A recently penned article in the Times Educational Supplement said that pupils who can’t read well won’t succeed – in any subject.
It seems like a dramatic statement, but it’s true. Literacy is the key to helping children learn. From the very first picture book thumbed through by a babies’ sticky hands down to the Russian novel assigned for a GCSE, reading lays the foundation for every other subject.
It’s especially true for those parents that want to guide their children through the 11+, or Transfer Test, as it’s otherwise known.
I am often approached by parents with children in years 3 or 4 and asked what the best thing they can do is to gently start preparing their children for the exam, taken in year 5.
My answer is always the same: by far the single most important thing they can do is to encourage their children to read.
1. Walking dictionaries
Reading, and more importantly, reading widely, expands children’s vocabulary on a daily basis. Not just that, but it gives them context to that vocabulary in a much easier way to understand than an explanation of a word ever could.
Much of the preparation for the 11+ involves learning vocabulary, as this is an integral part of the test. Synonyms and antonyms, word definitions and clozes are all part of the test.
When I say read widely, I mean food labels, instruction manuals, directions, non-fiction books, fiction books of all genres, comic books, magazines, newspapers, and recipes. Even this is by no means an exhaustive list.
All this reading will create layers of knowledge in your child’s memory so that, even if they think they don’t recognize a word in the test, they will have an instinct for its meaning.
2. The mind’s eye
Reading fires the imagination, and imagination is what gives children problem-solving ability. Creativity Much of the 11+ is focused on problem-solving!
3. Skills for life
Working out print is only one third of what reading is about. Reading encourages listening and understanding – vital skills to have for the classroom.
Reading also gives children fundamental communication skills that will stand them in good stead for the future. Reading enhances a child’s use of language as they absorb what they read, they learn how to structure sentences and how to use words and language effectively.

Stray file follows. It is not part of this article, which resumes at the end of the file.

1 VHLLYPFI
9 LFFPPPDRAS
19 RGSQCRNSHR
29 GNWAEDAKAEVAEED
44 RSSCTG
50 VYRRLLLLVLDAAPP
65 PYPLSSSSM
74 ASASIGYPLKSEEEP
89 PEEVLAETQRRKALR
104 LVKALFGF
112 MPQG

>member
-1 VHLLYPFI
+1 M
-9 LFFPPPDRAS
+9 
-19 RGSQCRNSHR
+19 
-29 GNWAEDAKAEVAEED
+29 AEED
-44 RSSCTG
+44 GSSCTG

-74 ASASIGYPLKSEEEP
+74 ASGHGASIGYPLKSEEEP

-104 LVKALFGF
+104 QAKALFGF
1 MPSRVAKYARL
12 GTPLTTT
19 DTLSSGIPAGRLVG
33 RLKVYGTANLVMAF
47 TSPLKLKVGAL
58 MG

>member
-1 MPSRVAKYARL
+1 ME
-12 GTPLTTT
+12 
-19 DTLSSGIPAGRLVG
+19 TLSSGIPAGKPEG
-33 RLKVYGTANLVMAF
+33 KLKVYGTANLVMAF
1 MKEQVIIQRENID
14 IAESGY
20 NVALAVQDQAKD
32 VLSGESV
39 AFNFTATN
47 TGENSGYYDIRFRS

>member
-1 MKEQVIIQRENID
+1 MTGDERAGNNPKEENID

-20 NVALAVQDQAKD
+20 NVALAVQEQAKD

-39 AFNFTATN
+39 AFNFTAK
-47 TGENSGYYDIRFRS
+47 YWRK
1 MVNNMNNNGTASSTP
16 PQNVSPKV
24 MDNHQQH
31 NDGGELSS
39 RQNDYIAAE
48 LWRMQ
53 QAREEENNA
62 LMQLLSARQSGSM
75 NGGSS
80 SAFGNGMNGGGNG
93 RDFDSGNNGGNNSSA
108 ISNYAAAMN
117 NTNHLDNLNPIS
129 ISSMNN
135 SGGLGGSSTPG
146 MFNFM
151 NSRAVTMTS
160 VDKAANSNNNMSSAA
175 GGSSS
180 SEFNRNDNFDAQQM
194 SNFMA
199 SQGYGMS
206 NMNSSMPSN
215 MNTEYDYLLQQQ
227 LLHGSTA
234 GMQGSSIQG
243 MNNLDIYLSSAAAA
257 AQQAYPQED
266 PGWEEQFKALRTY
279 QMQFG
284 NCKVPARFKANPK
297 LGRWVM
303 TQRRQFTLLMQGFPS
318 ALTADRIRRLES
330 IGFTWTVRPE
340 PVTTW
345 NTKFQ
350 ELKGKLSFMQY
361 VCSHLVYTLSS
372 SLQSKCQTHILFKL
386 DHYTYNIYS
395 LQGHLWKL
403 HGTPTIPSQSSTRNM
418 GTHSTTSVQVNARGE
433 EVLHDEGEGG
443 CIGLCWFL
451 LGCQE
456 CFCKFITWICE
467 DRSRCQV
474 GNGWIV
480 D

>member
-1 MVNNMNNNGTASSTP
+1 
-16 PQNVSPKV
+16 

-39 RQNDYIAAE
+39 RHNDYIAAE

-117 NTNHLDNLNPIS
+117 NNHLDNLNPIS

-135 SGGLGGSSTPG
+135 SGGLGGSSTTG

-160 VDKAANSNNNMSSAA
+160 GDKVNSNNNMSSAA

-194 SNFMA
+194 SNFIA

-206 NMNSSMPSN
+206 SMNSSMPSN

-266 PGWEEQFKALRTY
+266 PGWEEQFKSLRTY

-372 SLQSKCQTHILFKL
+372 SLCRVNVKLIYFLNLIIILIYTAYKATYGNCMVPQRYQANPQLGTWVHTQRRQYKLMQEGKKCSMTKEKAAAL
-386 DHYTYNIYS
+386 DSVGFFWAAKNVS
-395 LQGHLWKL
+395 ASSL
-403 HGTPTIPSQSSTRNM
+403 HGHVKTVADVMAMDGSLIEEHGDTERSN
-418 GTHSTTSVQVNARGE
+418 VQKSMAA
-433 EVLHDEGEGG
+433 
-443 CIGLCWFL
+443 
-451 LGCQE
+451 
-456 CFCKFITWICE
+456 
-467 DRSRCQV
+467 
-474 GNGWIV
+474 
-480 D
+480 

It also encourages empathy, when we read a story about someone different to us we learn that our world view is not the only one. We identify with the characters in the story.
4. Practice makes perfect.
The more they read, the better they will get at it. This is especially true of younger children as they learn to read, but just as relevant to older children. There is much research to support the fact that the more a child reads; the better they perform at school.
5. Reading or being read to?
Being read to is just as important. Not only does it help foster positive relationships among the family, but children absorb just as much, if not more, being read to than reading for themselves. It deepens their understanding of a word and helps in their comprehension. It also helps engage them into reading. Indeed former head of Eton College, Tony Little, suggests that parents should continue to read even to teenagers.
6. The information world
In the digital age children have access to information like never before. Not all of it good, however. Children will be better placed to navigate the plethora of information available on the internet and make sound judgments as to its validity, thanks to heightened comprehension through reading.
7. The world as an oyster
Reading opens up new worlds to children. There is no end to the worlds that children can travel to through reading. Increased understanding of the world around them, about different cultures and increased general knowledge are all benefits of reading.
For more information on how to start preparing for the 11+ head over to our blog page here, or better still give us a call on 01494 773300.